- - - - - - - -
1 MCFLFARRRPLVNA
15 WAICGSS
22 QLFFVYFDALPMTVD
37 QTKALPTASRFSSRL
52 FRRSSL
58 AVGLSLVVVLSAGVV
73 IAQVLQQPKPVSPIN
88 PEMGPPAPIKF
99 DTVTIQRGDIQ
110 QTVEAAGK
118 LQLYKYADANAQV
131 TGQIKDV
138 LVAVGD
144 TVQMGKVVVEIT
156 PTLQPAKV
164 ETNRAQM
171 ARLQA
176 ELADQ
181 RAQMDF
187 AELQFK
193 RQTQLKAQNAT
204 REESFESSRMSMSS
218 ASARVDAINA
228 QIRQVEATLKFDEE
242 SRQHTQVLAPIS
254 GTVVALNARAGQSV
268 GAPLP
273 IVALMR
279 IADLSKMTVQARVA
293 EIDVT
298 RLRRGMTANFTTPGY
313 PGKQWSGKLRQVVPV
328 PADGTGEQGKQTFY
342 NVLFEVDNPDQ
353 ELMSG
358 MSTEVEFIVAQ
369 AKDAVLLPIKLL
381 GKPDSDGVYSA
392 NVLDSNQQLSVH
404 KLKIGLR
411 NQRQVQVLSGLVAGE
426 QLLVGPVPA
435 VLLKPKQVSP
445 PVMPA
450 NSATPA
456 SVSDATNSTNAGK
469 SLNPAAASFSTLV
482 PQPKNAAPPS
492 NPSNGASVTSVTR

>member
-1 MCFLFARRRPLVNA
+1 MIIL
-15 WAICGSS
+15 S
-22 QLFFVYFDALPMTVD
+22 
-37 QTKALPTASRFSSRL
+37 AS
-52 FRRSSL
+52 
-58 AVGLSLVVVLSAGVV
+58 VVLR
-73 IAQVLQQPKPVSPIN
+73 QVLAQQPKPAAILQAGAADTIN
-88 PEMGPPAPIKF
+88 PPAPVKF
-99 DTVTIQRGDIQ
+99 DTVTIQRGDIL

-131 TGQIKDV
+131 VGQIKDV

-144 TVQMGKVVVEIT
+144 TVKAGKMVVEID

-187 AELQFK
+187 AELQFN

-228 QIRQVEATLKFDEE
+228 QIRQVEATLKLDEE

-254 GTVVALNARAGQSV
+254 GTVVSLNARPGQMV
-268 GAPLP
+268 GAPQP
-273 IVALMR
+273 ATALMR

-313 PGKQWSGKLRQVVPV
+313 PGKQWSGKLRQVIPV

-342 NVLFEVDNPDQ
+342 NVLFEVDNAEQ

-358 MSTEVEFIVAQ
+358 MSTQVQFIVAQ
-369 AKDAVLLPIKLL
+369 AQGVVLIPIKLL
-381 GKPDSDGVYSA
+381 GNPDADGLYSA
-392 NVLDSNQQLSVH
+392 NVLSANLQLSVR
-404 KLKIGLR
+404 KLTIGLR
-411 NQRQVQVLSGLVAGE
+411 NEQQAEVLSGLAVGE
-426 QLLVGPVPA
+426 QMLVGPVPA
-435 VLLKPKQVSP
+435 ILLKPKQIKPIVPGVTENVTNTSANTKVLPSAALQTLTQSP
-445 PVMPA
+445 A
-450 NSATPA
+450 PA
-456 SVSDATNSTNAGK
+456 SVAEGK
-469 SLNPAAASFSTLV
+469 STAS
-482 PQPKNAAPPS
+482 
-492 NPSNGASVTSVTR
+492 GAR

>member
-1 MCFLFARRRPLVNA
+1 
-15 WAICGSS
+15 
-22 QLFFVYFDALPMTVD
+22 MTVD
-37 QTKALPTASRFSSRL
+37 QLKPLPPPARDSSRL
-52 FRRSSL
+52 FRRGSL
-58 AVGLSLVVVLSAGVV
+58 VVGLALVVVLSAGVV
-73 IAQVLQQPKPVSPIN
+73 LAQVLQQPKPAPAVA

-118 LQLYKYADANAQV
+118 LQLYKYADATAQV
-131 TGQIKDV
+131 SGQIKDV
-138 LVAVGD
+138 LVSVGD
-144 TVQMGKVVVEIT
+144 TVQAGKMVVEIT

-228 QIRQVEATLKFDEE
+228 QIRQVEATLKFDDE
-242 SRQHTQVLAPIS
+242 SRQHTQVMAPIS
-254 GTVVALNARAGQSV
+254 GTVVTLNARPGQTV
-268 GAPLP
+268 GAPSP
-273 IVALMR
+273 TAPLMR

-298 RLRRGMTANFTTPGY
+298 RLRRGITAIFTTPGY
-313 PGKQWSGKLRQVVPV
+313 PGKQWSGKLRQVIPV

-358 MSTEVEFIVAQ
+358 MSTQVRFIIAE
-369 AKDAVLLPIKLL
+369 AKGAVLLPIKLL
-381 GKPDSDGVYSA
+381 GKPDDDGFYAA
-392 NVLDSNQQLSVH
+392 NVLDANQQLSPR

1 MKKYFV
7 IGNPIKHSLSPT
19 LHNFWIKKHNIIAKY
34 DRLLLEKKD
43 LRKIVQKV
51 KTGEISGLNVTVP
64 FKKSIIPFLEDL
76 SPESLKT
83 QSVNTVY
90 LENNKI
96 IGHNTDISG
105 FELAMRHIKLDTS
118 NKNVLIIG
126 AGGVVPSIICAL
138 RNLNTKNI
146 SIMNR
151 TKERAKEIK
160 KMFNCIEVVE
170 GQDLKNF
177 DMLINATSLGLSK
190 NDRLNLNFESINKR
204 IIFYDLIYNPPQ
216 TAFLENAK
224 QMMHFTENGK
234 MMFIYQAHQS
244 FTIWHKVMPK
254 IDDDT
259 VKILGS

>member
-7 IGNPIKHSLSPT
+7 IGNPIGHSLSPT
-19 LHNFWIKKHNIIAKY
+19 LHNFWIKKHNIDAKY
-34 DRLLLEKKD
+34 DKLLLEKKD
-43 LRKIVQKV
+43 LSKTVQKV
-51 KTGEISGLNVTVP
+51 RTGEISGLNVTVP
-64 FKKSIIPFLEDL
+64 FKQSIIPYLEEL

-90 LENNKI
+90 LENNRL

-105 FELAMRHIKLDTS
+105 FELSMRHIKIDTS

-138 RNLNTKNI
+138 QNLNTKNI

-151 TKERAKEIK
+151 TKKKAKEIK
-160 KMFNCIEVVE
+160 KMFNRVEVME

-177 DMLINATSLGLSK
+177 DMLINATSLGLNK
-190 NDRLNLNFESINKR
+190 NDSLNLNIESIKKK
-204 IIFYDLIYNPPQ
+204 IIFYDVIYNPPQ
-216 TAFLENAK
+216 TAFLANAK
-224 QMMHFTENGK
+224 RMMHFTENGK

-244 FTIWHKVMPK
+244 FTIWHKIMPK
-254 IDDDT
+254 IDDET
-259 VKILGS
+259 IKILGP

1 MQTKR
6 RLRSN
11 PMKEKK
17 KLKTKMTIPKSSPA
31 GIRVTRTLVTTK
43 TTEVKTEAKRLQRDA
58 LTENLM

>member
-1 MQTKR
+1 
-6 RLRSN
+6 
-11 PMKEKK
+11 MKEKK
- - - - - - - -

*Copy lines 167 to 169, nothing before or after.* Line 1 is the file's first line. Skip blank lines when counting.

76 SPESLKT
83 QSVNTVY
90 LENNKI